Thirdly, it is not as though the Government are proposing to introduce the changes by greatly expanding collective bargaining. One aspect of the White Paper is that it is extremely authoritarian. There is no attempt to develop, for example, a partnership in the fire service. The Government are in fact proposing to restrict the right to collective agreement so that, when they get the next Bill through, they can nominate those who negotiate on the part of the union. In that context, we are bound to ask for some reassurance that there will be action by the Government if any of those developments arise.

In concluding my remarks, I want to say one word about the way in which my noble friend Lord Wedderburn began his speech. There is no malpractice charge among us; we do not charge anyone with malpractice and we do not believe that anyone else should charge us with it. There was no attack on good faith; there was full co-operation with the Whips' Office, as there always has been. What we are trying to do, and had thought that we were doing—which in the past has been accepted—is to explain that we see a dark future for the trade union movement, and particularly for the Fire Service, if this Bill is passed.

4.15 p.m.

Lord Rooker: I hope that I can satisfy my noble friends as to the intent and purpose of the Bill and show them that the amendments are unnecessary, because they are seeking to provide for something that already exists. My one controversial remark is that the amendments are not intended to revise the Bill—these are not revising amendments. They are legitimate amendments, but they are not revising amendments. They deal with what happens if the relevant trade union or employer decides not to comply with the orders made under the Bill. It is clear from what both my noble friends have said that they are concerned about what happens in the event of non-compliance by fire brigade members or their trade union. They are seeking clarity, which I hope to be able to give them in a short time.

My noble friend referred to the legal background to the issue—the Trade Union and Labour Relations (Consolidation) Act 1992. It sets out limited protection against dismissal for employees when there is an industrial dispute that has followed the proper balloting procedures. The protection from legal action is also given by the Act to those inducing or taking part in industrial action, provided that proper balloting procedures have taken place. That is a fundamental principle, and it is not something that we are seeking to interfere with.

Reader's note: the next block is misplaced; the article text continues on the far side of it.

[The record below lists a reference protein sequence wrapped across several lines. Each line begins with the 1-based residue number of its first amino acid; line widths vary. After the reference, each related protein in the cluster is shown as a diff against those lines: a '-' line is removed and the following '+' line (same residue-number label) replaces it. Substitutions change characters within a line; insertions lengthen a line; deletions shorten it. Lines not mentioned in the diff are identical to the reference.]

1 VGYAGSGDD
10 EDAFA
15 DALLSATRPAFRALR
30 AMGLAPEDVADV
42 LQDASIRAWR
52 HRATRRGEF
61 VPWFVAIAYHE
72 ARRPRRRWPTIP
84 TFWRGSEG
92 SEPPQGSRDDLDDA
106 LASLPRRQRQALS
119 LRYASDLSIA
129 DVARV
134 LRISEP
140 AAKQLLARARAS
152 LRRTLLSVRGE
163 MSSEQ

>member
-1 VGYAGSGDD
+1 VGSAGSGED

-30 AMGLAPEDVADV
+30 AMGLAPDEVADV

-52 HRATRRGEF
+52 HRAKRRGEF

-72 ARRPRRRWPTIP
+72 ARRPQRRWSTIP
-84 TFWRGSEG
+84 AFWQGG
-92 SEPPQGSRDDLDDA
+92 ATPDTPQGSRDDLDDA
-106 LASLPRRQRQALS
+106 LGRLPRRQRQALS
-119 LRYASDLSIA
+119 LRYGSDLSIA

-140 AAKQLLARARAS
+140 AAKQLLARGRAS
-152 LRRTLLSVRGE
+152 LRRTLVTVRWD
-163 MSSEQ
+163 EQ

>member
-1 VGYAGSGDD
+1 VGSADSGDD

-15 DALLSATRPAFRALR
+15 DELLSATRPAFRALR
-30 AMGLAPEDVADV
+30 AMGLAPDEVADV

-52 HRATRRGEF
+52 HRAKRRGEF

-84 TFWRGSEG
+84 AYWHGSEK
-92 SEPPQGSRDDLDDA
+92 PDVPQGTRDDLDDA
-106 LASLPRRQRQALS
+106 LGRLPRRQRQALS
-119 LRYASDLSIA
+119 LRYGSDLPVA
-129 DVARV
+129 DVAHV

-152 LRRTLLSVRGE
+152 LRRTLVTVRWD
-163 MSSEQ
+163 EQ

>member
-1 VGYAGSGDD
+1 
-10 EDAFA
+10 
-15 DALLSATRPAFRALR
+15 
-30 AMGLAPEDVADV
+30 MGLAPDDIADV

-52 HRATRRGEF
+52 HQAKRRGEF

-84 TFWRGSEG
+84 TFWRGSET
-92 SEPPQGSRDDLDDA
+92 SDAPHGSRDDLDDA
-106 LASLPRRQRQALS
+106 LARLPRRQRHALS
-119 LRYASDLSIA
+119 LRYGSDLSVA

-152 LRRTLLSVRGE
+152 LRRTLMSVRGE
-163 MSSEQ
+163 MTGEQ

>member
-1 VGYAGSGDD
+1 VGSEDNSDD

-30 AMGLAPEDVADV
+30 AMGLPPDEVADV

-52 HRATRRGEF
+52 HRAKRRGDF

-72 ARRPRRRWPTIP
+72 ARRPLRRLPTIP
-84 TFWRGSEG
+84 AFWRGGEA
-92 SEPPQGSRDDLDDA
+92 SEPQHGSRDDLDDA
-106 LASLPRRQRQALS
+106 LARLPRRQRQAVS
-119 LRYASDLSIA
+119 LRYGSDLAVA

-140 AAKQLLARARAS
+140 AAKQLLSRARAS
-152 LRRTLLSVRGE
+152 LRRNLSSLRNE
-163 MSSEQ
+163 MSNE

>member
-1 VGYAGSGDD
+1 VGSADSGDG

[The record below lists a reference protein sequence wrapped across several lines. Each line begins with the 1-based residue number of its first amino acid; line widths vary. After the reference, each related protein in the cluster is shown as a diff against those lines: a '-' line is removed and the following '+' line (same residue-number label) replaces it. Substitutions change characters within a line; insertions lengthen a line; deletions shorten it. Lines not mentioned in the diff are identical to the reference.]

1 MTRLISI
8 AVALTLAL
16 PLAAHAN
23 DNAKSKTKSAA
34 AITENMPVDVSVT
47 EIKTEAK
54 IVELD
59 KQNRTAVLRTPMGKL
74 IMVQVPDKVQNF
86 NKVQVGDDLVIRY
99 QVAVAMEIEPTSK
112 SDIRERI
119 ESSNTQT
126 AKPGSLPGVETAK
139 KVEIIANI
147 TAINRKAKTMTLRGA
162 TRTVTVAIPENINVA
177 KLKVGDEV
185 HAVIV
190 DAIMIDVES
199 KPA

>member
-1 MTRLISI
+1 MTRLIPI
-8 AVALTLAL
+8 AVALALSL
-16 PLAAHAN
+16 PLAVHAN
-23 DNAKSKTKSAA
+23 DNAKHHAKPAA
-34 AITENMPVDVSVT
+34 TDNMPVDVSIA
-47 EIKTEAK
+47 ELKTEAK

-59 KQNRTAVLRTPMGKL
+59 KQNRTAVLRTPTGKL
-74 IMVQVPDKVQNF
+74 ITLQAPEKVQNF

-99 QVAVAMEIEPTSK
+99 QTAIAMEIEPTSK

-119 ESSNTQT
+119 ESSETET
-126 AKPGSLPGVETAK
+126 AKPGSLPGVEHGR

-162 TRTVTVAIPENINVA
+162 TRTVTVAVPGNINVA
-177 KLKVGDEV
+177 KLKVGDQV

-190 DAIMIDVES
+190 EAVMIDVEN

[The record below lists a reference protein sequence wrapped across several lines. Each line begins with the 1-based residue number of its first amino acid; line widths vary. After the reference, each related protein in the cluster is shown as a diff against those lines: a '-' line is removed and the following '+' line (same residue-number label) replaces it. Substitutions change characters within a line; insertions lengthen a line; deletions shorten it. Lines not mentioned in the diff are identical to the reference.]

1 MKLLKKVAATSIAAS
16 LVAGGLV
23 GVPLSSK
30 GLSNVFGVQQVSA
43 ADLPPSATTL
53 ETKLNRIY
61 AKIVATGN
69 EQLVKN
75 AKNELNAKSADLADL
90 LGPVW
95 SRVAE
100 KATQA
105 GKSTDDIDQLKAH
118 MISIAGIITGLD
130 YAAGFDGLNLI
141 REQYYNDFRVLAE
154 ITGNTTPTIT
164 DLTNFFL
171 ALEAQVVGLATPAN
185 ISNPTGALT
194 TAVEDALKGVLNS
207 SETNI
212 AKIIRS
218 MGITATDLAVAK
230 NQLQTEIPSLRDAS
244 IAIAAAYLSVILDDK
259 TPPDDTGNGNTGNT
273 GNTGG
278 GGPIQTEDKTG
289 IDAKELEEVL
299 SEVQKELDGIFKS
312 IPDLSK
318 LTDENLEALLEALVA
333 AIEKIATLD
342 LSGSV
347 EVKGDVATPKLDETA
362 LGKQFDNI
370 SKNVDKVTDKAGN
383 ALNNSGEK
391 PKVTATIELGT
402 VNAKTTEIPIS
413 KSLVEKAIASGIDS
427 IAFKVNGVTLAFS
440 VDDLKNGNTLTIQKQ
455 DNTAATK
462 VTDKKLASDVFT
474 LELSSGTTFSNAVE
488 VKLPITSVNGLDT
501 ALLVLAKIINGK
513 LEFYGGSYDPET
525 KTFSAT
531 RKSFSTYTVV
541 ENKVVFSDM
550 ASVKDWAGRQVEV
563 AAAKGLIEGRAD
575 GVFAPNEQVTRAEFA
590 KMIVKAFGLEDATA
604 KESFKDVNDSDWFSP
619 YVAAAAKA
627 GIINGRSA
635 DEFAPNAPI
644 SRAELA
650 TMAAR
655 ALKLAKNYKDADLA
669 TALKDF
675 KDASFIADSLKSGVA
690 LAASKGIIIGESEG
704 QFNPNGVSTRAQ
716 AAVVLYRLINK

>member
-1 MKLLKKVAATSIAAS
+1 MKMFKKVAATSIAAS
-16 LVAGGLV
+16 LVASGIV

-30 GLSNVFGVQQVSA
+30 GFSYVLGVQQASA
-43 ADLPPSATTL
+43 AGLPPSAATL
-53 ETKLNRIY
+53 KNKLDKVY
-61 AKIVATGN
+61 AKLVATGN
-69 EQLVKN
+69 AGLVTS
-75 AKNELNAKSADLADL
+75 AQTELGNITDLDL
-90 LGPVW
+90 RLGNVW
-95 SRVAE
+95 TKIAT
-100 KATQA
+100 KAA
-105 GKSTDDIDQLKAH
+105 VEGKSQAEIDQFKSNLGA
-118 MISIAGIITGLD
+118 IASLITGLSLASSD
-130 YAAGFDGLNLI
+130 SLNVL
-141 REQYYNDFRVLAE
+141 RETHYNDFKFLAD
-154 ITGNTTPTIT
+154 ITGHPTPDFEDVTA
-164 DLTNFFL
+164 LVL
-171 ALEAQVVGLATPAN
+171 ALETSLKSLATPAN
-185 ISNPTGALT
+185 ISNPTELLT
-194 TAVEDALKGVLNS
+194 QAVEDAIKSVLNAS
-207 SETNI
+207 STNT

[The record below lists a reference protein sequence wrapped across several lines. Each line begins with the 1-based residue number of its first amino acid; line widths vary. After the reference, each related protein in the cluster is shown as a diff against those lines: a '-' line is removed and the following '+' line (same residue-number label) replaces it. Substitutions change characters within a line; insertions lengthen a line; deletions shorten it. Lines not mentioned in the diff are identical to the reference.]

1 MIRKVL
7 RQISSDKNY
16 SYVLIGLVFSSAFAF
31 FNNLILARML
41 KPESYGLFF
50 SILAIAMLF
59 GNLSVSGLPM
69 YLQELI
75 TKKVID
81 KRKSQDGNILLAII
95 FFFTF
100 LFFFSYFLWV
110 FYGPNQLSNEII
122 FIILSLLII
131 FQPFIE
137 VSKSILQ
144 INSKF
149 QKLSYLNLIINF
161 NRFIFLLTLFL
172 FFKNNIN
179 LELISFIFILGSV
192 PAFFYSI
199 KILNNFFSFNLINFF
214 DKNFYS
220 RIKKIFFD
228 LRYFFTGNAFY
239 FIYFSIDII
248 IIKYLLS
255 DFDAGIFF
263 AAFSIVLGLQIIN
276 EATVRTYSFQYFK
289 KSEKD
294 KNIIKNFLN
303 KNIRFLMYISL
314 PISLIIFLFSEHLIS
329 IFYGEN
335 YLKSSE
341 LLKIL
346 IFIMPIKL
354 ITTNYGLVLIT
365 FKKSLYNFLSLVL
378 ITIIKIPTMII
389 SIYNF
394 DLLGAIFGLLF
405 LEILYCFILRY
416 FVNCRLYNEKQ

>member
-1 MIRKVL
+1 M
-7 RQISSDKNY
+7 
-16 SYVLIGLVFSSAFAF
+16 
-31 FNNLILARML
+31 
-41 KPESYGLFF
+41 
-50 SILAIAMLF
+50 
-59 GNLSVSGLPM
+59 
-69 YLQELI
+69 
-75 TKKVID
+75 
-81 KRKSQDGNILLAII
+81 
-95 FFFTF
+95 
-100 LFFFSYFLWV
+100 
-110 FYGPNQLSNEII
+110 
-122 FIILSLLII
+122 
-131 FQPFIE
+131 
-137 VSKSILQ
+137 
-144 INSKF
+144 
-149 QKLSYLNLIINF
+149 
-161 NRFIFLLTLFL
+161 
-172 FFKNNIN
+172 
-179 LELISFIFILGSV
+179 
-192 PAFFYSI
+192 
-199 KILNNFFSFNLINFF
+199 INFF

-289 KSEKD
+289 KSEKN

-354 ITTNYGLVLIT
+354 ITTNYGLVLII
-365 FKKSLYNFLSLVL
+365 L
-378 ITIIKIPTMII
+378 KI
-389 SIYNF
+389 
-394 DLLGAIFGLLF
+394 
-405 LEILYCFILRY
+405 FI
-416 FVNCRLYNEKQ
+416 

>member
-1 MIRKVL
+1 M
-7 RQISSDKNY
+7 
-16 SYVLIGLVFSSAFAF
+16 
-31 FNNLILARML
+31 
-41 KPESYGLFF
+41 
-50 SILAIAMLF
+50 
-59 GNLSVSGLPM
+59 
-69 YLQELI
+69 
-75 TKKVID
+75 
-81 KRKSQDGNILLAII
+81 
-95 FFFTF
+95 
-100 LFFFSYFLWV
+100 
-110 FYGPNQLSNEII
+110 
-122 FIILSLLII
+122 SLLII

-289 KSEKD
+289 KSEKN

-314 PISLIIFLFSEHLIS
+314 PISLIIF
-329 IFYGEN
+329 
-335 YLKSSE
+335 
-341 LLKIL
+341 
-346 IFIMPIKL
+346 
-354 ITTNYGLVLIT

Amendment No. 34 appears to try to side-step the requirements about ballots of the 1992 Act. I say "appears" because the opening sentence of my notes about purpose and effect states that Amendment No. 34 is somewhat unclear in its effect. Its effect would be

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to ensure that failure to comply with an order under the Bill is not unlawful as a tort, and nor is inducement or incitement to commit a breach or non-compliance. The Government consider that a very unattractive picture.

If the Bill became law and the Secretary of State were to make an order under Clause 1(1)(a) that altered shift patterns, for example, a trade union could incite staff to breach their new terms and conditions without being liable in law. What is more, a union could call its members out on strike without balloting them, and still enjoy the protection given by the 1992 Act. That is why the amendment is incredibly unattractive. If a union or an employer did not like what was contained in an order made lawfully under the powers in legislation that had passed through this House and another place, it need not worry. It could with impunity ignore the order and incite others to do the same, which would mean that unions representing fire brigade members would be given special treatment not available to workers in other industry, because the Bill applies only to the Fire Service. That is why the amendment is not constructive and why I would argue that it does not seek to revise the Bill. I cannot see how it would help the fire and rescue services to run more effectively.

Amendment No. 35 has a similar effect. An act done as part of a trade dispute would not be actionable if it only involved breach of, or non-compliance with, an order under this legislation. Non-compliance with other legislation would be actionable—it is only this legislation that would not count. The union would not even have to ballot its members about strike action to gain the protection available under the 1992 Act. That is a loophole—although I always thought that loopholes happened by accident, and this one is quite clearly intentional. It would not apply to fire authorities or to their duty under Clause 1(9) to comply with the orders. Under our interpretation of Amendment No. 35, firefighters could quite rightly sue for non-payment by their employers of an imposed pay rise, for example. How can it be right that firefighters, other staff or their unions could ignore the orders under the Act but employers could not? That is not a good way in which to build industrial relations in the service—or, indeed, to rebuild them.

It is true that amendments of this kind could in certain circumstances provide opportunities for the fire brigade staff and their unions to frustrate the purpose of the orders made lawfully under the Bill. I do not believe that members of the public would see it quite that way. If the Bill passed into law, it should be treated with respect. If people disagree with that, as my noble friends obviously do, I respect their position. However, it would be better to address that directly than to build into the Bill positions that deliberately undermine it. The amendments are not revising the Bill in any way, shape or form.